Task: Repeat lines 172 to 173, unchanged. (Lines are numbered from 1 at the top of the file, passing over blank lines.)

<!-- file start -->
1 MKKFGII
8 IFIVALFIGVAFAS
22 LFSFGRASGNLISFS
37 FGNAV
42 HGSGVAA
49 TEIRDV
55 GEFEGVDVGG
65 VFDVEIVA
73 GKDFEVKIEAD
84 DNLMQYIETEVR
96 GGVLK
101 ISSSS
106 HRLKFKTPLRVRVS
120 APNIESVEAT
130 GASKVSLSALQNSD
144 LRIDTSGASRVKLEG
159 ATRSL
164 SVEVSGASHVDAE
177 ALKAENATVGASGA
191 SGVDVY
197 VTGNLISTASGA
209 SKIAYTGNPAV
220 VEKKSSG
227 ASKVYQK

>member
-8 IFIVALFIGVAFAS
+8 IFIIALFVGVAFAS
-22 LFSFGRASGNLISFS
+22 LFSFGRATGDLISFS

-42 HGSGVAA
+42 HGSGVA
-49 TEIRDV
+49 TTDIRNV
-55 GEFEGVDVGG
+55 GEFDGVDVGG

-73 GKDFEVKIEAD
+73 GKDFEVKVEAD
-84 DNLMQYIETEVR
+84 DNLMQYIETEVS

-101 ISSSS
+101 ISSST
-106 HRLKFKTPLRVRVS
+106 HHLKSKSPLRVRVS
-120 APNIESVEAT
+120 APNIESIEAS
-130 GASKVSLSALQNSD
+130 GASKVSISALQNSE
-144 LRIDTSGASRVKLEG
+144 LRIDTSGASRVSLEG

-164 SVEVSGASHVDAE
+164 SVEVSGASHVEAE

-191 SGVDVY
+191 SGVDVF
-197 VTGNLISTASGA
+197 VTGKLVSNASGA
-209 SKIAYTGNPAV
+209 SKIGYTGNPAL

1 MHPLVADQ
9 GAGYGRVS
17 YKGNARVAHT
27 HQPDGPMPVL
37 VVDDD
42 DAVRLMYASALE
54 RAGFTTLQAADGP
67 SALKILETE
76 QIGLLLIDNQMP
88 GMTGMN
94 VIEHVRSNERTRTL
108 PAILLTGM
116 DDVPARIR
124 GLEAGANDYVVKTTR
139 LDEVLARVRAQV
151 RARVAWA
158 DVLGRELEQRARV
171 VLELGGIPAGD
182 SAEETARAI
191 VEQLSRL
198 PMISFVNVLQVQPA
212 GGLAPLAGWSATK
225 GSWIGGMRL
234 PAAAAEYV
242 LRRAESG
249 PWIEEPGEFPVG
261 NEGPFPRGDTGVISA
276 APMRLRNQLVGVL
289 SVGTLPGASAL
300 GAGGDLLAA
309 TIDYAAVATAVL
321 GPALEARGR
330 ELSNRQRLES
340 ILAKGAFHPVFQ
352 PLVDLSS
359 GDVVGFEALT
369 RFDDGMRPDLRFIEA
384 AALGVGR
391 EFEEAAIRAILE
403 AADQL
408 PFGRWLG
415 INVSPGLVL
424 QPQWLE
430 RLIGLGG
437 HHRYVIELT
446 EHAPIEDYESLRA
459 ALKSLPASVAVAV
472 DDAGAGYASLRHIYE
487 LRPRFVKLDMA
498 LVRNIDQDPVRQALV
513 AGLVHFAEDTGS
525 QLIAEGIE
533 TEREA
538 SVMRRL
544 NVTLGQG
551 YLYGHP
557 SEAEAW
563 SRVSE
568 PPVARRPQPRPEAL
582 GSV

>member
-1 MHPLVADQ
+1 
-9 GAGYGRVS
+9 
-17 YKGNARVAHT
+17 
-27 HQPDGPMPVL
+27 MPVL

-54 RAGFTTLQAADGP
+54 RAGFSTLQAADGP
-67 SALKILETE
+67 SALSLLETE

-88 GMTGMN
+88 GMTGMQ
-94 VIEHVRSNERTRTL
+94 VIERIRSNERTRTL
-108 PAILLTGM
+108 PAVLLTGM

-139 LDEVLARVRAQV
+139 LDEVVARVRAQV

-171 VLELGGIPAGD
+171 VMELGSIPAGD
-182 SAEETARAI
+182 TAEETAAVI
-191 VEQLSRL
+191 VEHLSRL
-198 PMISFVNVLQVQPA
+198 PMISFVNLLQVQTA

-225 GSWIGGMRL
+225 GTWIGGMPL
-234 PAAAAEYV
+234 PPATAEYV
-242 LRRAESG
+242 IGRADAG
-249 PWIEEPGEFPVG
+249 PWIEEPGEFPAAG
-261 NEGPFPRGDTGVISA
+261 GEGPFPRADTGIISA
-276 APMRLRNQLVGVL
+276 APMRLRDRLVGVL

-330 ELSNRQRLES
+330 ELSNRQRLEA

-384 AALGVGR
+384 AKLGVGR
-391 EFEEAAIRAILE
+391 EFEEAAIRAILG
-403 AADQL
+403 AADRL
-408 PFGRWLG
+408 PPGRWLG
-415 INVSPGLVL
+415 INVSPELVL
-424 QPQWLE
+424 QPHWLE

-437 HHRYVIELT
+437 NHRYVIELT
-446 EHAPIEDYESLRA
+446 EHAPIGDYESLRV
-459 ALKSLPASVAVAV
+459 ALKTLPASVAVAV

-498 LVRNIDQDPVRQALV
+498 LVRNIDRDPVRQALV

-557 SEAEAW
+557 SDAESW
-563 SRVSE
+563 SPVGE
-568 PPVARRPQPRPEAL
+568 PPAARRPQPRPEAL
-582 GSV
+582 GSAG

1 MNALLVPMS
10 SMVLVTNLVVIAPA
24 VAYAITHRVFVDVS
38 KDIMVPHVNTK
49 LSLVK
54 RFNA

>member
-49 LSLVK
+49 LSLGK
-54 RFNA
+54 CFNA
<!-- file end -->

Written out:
+424 QPHWLE

-437 HHRYVIELT